39. Kernels

39. Kernels

Definition of the kernel

Recall the following definitions:

Definition:

$f$ is a linear map if

• $f(v+w)=f(v)+f(w)$ for all $v,w$

• $f(\lambda v)=\lambda f(v)$ for all $v$ and all $\lambda\in\mathbf{R}$ .

Definition:

$V$ is a linear subspace if

• $v,w\in V$ implies $v+w\in V$

• $v\in V$ implies $\lambda v\in V$ for all $\lambda\in\mathbf{R}$ .

These two definitions are very similar. We will exploit this in the next two videos: given a linear map $f\colon\mathbf{R}^{n}\to\mathbf{R}^{m}$ , we will associate to it two subspaces $\ker(f)\subset\mathbf{R}^{n}$ (the kernel of $f$ ) and $\mathrm{im}(f)$ (the image of $f$ ).

Definition:

The kernel of $f$ is the set of $v\in\mathbf{R}^{n}$ such that $f(v)=0$ . (If $m=n$ then this is just the 0-eigenspace of $f$ ).

Example:

Let $f\colon\mathbf{R}^{3}\to\mathbf{R}^{3}$ be the map $f(v)=Av$ for $A=\begin{pmatrix}1&0&0\\ 0&1&0\\ 0&0&0\end{pmatrix}$ . Note that $f\begin{pmatrix}x\\ y\\ z\end{pmatrix}=\begin{pmatrix}x\\ y\\ 0\end{pmatrix}$ . This is the vertical projection to the $xy$ -plane.

The kernel of $f$ is the $z$ -axis (blue in the figure; these are the points which project vertically down to the origin). That is $\mathrm{ker}(f)=\left\{\begin{pmatrix}0\\ 0\\ z\end{pmatrix}\ :\ z\in\mathbf{R}\right\}$ .

Example:

Recall the example $A=\begin{pmatrix}1&0&-1\\ 0&1&-1\end{pmatrix}$ (going from $\mathbf{R}^{3}$ to $\mathbf{R}^{2}$ ) from Video 3. This projects vectors into the plane; if we think of $\mathbf{R}^{2}$ as the $xy$ -plane then we can visualise this map as the projection of vectors in the $\begin{pmatrix}-1\\ -1\\ -1\end{pmatrix}$ -direction until they live in the $xy$ -plane.

We described this as projecting light rays in the $\begin{pmatrix}-1\\ -1\\ -1\end{pmatrix}$ direction. In this case, the kernel of $A$ is precisely the light ray which hits the origin, which is the line $\left\{\begin{pmatrix}x\\ x\\ x\end{pmatrix}\ :\ x\in\mathbf{R}\right\}$ (light blue in the picture).

Kernel is a subspace

Lemma:

The kernel is a subspace.

Given $v,w\in\ker(f)$ , we need to show that $v+w\in\ker(f)$ . Since $v,w\in\ker(f)$ , we know that $f(v)=f(w)=0$ . Therefore $f(v+w)=f(v)+f(w)$ (since $f$ is linear) $=0+0=0$ , so $v+w\in\ker(f)$ . Similarly, $f(\lambda v)=\lambda f(v)=\lambda 0=0$ .

Remarks

• $0\in\ker(f)$ for any linear map $f$ because $f(0)=0$ .

• If $f$ is invertible then $\ker(f)=\{0\}$ : if $v\in\ker(f)$ then $v=f^{-1}(0)=0$ .

• The "kernel" in a nut is the little bit in the middle that's left when you strip away the husk. If $f(v)=Av$ then we can think of $\ker(f)$ as the space of solutions to the simultaneous equations $Av=0$ , which is the intersection of the hyperplanes $A_{11}v_{1}+\cdots+A_{1n}v_{n}=0,\cdots,A_{m1}v_{1}+\cdots+A_{mn}v_{n}=0.$ In other words, it's the little bit left over when you've intersected all these hyperplanes.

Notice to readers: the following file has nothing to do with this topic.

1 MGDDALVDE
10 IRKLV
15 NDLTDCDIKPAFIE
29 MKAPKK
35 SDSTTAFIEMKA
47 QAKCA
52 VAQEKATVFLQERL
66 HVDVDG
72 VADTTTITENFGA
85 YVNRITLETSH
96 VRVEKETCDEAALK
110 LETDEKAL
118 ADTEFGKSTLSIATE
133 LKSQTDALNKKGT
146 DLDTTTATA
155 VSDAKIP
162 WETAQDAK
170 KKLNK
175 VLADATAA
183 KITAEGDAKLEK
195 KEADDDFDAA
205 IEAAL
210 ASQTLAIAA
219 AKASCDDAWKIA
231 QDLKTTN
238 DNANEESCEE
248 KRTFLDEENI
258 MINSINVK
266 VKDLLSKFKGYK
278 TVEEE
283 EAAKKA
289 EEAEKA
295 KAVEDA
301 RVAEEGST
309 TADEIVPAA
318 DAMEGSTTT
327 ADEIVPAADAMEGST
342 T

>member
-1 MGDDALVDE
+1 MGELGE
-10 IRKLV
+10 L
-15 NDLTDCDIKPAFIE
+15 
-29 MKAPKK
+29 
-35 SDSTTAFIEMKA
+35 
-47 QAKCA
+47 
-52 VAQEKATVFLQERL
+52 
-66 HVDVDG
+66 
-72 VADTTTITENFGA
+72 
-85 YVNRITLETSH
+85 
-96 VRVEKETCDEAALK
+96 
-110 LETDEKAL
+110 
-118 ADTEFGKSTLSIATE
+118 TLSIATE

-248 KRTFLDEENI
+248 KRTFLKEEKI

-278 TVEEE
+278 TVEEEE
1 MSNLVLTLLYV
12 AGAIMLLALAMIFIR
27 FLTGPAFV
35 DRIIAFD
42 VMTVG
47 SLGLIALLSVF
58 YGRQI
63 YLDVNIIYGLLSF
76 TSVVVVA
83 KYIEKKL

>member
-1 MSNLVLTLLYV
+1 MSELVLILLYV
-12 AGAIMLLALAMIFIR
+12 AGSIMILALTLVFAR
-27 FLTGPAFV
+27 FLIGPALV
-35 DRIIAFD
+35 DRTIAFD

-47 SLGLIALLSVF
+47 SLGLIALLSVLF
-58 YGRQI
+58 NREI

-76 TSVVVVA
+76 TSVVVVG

Simultaneous equations revisited

Lemma:

Consider the simultaneous equations $Av=b$ ($A$ is an $m$ -by-$n$ matrix and $b\in\mathbf{R}^{m}$ ). Let $f(v)=Av$ . The space of solutions to $Av=b$ , if nonempty, is an affine translate of $\ker(f)$ .

Example:

If $A=\begin{pmatrix}1&0&0\\ 0&1&0\\ 0&0&0\end{pmatrix}$ (so $f$ is vertical projection to the $xy$ -plane) then $Av=b$ has a solution only if $b$ is in the $xy$ -plane, and in that case it has a whole vertical line of solutions sitting above $b$ .

This vertical line of solutions is parallel to the kernel of $f$ (the $z$ -axis), i.e. it is a translate of the kernel.

We saw this lemma earlier in a different guise in Video 19. Namely, we saw that if $v_{0}$ is a solution to $Av=b$ then the set of all solutions is the affine subspace $v_{0}+U$ where $U$ is the space of solutions to $Av=0$ . In other words, $U=\ker(f)$ .

In particular, we see that if $Av=b$ has a solution then it has a $k$ -dimensional space of solutions, where $k$ is the dimension of $\ker(f)$ .

Remember that the space of solutions has dimension equal to the number of free variables when we put $A$ into reduced echelon form. For example, $A=\begin{pmatrix}1&0&0\\ 0&1&0\\ 0&0&0\end{pmatrix}$ is in reduced echelon form with two leading entries and one free variable, which is why we get 1-dimensional solution spaces.

Definition:

The nullity of $A$ (or of $f$ ) is the dimension of $\ker(f)$ (i.e. the number of free variables of $A$ when put into reduced echelon form).

Our goal for the next video is to prove the rank-nullity theorem which gives us a nice formula relating the nullity to another important number called the rank.